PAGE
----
Saturday, July 18, 2015

Spiritual Experiences, Challenges and Resources for Support

By: Shaye Hudson MA, Psychotherapist & Clinical Hypnotherapist 



We have talked about what is a Spiritually Transformative Experience in the previous blog and how it can affect the experiencer. We know that each person will be affected differently a particular spiritual experience but there will often be challenges that will show up in different areas of their lives. Also, integrating these experiences can be especially difficult for those living in cultures that are not as supportive of these often strange and difficult to understand experiences that often result in less than accepting responses from friends, family members and others. It is important that the experiencer, clinicians, and other professionals involved have a general understanding of these potential challenges and where they can go to get support.


Spiritual Experiences and Western Culture
Modern societies and those in Western culture generally have an impoverished understanding of such spiritual or religious matters. There is a tendency for Westerners to use a scientific or even a religious worldview to explain away such experiences as just neurons firing in the brain or stating that the experience violates some holy declaration. I have found that due to these cultural norms, the spiritual experiencer may often hesitate to tell friends, family members, coworkers, mental health, or medical professionals, due to fears of being invalidated or even labeled as psychotic.

Spiritual Experiences and Mental Health

There has however, been progress in the mental health community in the distinguishing between what is determined to be a pathology and what is a problem. Practitioners in the mental health field refer to the Diagnostic Statistical Manual (DSM V) and the code “V62.89 Religious or Spiritual Problem.” This is a very helpful code that mental health practitioners can use to acknowledge distressing spiritual experiences as non-pathological problems.
While some will not have any significant issues after their experience, common challenges may include:
· Processing a radical shift in their worldview
· Accepting their new perspective
· Experiencing “homesickness”
· Issues related to sharing the experience
· Integrating new spiritual values, and changing ones religious beliefs
· Problems dealing with psychic experiences
· A desire to find, and live one’s purpose.

The spiritual experiencer, depending on their life situation and other factors, may have difficulty with depression, anxiety, isolation, divorce, financial distress, or substance abuse. The above situations could potentially require a mental health professional with a transpersonal orientation or competency to assist individuals in the area of religious or spiritual issues.

Spiritual Experiences in Supportive Cultures

Eastern and tribal-centric cultures often have a history, lineage, and psychological framework accustomed to providing support and integrating the spiritual or mystical experience. The Tibetan Buddhists have the “Tibetan Book of the Dead” to help integrate their encounters. The Senoi, a Stone Age tribe in Malaysia, consider the dream world to be more real than the waking world and have daily practices of dream interpretation. Also, some Native American cultures are known to have more supportive communities that were generally more welcoming of such extraordinary experiences.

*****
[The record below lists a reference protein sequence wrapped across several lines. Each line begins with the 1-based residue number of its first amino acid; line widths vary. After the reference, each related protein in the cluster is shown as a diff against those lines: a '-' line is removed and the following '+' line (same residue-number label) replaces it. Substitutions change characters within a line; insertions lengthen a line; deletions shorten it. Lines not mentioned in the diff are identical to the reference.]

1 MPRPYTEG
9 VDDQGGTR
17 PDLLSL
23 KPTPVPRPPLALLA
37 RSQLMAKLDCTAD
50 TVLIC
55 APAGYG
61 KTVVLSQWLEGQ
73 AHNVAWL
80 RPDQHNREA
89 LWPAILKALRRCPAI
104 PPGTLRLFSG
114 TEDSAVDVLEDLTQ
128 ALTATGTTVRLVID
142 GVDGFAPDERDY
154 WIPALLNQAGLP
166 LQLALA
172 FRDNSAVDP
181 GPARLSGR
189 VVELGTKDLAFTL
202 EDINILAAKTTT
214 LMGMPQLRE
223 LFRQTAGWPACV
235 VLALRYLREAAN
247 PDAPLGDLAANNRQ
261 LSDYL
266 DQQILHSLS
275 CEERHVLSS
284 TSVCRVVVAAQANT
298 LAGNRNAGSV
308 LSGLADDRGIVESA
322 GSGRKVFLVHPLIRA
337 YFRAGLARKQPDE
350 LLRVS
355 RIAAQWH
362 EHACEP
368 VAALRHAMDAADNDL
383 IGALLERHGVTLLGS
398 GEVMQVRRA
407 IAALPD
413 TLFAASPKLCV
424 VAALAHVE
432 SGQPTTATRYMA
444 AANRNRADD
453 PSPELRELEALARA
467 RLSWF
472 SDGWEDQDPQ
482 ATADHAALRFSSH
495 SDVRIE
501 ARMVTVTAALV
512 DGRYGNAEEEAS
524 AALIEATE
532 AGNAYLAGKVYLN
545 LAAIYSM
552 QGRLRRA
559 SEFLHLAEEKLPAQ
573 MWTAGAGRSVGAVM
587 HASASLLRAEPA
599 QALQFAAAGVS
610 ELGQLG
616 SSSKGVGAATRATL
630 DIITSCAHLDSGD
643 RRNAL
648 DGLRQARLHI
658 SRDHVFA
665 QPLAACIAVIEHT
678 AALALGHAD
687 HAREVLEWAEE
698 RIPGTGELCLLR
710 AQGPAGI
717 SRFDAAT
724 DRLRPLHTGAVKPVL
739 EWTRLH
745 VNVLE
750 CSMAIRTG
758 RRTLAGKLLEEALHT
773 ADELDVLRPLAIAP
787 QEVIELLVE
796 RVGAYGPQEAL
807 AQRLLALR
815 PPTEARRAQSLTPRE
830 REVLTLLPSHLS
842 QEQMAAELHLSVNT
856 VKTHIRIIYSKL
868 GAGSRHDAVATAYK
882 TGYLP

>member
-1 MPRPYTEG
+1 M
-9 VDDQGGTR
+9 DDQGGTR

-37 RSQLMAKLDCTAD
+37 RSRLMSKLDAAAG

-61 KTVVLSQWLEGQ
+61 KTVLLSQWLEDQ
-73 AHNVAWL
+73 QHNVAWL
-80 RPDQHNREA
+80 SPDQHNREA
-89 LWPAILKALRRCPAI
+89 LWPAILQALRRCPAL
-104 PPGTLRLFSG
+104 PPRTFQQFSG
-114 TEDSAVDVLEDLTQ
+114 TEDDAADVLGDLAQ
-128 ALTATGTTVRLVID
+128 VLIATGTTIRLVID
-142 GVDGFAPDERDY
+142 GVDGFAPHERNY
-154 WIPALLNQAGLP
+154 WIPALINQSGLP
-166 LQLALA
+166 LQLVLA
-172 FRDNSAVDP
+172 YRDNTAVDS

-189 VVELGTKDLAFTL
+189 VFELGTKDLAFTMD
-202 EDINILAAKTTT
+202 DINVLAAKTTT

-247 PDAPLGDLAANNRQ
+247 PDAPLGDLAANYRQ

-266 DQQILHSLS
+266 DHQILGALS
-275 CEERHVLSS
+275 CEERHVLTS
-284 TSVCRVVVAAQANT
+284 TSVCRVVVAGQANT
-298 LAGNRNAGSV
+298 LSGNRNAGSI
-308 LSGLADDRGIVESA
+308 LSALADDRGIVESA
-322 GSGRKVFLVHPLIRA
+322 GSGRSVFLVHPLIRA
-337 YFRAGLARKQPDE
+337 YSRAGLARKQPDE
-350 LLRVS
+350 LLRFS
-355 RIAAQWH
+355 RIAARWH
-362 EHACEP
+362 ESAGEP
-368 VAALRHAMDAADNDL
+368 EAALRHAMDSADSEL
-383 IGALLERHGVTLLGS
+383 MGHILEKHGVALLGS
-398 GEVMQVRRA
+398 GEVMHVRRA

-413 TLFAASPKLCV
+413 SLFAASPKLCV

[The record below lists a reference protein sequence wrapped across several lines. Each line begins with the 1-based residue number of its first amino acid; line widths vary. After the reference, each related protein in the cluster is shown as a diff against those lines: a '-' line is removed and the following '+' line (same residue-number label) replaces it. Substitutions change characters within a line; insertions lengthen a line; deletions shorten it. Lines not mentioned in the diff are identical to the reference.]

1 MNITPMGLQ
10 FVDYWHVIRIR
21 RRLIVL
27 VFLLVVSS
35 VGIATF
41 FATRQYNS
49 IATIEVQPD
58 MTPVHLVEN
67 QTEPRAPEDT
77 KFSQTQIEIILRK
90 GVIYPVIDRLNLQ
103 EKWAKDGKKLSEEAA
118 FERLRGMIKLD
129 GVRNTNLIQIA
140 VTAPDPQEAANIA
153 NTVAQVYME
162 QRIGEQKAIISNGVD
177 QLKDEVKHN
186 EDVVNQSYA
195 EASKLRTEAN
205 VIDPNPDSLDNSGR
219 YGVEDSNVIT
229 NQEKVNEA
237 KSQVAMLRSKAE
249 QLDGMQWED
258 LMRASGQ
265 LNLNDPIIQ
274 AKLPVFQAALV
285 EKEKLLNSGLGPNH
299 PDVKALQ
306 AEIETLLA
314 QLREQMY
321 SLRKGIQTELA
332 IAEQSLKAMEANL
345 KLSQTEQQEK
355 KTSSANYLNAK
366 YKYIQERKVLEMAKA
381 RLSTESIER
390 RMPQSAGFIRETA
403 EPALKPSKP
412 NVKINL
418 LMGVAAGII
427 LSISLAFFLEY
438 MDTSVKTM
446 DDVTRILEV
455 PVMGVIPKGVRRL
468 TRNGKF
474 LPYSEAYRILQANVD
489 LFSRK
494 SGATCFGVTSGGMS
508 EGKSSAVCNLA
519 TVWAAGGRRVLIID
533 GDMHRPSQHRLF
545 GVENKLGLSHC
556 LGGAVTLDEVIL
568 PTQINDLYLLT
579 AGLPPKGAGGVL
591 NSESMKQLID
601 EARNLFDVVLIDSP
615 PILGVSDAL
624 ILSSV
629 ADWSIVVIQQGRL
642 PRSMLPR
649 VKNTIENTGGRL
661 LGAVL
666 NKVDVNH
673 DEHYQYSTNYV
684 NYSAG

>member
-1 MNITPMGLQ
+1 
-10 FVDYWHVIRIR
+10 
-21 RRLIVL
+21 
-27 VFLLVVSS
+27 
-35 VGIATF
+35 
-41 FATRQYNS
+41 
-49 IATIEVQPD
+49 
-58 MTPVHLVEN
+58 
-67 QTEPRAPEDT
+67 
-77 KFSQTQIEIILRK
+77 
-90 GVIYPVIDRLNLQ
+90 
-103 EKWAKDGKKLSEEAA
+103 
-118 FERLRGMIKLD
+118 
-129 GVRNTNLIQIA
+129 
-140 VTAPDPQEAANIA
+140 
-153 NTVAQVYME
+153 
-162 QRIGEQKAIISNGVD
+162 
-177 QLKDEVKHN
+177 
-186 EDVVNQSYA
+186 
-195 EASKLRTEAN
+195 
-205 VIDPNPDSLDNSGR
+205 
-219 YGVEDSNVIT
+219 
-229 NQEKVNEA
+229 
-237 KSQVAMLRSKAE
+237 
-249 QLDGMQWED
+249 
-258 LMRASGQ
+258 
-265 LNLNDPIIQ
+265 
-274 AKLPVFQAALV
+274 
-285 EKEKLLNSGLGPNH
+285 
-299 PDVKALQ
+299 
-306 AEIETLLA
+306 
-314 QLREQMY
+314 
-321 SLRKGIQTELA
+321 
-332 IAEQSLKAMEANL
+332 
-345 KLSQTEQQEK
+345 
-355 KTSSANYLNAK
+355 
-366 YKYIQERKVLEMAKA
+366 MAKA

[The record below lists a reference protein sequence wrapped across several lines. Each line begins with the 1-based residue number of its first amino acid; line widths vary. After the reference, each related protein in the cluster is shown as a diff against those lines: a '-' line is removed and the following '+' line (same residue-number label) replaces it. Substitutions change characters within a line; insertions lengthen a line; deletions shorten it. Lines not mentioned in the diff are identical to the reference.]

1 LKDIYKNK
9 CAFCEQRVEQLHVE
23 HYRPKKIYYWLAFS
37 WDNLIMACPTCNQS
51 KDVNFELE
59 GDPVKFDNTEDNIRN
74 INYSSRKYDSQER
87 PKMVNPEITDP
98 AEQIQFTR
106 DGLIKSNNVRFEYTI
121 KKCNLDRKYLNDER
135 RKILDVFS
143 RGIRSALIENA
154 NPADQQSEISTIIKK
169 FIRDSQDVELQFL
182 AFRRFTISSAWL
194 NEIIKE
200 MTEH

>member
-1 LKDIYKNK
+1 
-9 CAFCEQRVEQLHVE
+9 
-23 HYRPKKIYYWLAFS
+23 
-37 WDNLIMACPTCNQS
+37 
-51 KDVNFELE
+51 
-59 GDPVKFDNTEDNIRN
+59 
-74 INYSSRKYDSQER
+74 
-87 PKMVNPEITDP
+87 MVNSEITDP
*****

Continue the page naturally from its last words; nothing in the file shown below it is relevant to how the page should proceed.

Resources for Spiritual Experiencers

We in the West have the opportunity to create more of a conducive social, cultural and psychological framework to help others who have these transpersonal experiences. Where can people in the modern cultures and the West who have had such transcendent encounters find a supportive resource or community to help Integrate in a healthy, safe, supportive way?
I have personally found resources that were invaluable in helping not only myself but others process and integrate their experiences with a sense of community, acceptance and validation. You can find local support by contacting a professional or group affiliated with--or having received training from-- but not limited to, the following organizations:

American Center for the Integration of Spiritual Experiences (ACISTE)

International Association of Near Death Studies (IANDS)

The Monroe Institute (TMI) TMI has an International Local Chapter Network and Outreach Facilitators that can provide local support in their groups.

Psychology Today: Online resource for Psychotherapists and Clinical Hypnotherapists with Transpersonal, Humanistic, and related orientations with specialties in spirituality. https://therapists.psychologytoday.com

We have come to understand that unlike many other cultures, the west may not have as supportive culture and container to help many people integrate have what they believe are spiritual experiences. Many are often hesitant to share their encounters due to ridicule or even condemnation. We also have seen how these experiences can be both positively transformational and at the same time challenging. In some cases, the person may require a Therapist, Coach or spiritual counselor who can assist them in a healthy adjustment to their transcendent or peak experiences.

Shaye Hudson, MA, CH.t is a Psychotherapist and Clinical Hypnotherapist in Atlanta, GA with a Transpersonal orientation and training, who specializes in Spiritually Transformative Experiences. He is also a Reviewer for the Journal of Exceptional Experiences and Psychology.
www.growhealchange.com